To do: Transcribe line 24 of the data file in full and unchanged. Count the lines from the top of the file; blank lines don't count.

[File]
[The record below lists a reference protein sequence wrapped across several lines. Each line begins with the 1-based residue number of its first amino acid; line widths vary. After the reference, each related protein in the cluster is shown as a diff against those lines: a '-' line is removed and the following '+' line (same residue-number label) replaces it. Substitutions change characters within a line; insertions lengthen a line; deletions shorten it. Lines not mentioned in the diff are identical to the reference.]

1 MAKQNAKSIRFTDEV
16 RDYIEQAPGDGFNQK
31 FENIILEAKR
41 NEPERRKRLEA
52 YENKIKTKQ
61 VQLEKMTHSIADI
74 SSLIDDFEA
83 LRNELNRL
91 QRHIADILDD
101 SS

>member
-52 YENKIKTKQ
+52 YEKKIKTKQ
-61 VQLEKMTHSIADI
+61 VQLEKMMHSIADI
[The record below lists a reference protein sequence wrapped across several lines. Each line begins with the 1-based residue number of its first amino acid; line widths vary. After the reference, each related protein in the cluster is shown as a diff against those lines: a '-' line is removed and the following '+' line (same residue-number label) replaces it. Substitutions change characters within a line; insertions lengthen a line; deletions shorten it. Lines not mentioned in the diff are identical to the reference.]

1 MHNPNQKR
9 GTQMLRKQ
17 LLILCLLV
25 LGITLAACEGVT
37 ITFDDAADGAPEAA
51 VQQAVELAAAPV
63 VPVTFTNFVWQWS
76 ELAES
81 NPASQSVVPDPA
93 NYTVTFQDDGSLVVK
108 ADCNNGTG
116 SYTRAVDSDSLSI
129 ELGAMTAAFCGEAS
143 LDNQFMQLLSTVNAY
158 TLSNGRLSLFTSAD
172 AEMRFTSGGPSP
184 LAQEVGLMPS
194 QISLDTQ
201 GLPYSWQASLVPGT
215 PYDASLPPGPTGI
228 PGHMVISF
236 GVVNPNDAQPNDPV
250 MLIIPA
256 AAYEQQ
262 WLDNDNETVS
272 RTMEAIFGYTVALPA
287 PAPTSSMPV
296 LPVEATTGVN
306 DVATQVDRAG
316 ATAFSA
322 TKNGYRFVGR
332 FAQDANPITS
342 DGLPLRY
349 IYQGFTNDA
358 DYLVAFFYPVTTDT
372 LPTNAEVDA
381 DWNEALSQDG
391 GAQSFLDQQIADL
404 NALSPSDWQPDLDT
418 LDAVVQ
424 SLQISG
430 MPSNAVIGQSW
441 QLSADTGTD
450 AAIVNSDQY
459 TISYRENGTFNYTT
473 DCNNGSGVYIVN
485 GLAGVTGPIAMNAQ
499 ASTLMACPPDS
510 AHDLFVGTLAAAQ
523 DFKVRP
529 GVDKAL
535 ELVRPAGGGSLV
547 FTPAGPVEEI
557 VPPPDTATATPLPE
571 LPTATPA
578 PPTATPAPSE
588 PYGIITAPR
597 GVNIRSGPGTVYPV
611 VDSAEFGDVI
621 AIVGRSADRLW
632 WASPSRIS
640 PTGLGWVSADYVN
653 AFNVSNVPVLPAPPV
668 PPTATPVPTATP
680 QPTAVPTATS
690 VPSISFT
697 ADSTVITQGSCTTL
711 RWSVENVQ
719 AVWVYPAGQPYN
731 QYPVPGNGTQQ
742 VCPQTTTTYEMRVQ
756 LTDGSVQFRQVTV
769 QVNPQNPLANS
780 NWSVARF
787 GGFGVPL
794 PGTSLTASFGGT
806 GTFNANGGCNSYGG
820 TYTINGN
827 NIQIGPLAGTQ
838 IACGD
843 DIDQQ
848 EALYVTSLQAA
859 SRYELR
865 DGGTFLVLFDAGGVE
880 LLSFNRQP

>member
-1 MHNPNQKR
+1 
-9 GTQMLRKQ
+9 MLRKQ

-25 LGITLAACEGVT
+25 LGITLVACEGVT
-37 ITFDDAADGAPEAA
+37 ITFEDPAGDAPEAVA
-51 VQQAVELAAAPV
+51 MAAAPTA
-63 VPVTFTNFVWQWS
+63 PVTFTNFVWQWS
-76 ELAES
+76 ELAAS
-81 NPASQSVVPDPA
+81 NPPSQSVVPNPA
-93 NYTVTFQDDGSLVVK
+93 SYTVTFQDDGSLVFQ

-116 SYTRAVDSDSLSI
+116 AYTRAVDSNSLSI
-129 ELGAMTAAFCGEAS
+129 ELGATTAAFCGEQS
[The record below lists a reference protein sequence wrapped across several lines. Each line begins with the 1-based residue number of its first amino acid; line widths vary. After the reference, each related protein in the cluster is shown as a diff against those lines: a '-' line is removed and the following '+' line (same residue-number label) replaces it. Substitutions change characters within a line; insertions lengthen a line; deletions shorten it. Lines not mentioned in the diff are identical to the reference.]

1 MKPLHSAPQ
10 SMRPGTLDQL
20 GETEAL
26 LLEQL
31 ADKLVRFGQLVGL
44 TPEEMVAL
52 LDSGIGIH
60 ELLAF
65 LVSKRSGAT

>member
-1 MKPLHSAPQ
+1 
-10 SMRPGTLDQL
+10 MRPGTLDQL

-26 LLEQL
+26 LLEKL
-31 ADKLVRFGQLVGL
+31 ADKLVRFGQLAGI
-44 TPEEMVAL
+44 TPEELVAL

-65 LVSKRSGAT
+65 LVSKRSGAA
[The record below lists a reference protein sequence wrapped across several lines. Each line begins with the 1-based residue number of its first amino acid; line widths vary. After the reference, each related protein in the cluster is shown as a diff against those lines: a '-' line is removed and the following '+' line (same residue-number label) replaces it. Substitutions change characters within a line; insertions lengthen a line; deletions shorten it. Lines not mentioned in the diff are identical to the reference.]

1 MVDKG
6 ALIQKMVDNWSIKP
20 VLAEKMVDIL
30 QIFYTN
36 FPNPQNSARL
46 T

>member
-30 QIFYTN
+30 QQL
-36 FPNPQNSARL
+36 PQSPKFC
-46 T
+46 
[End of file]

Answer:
63 VPVTFTNFVWQWS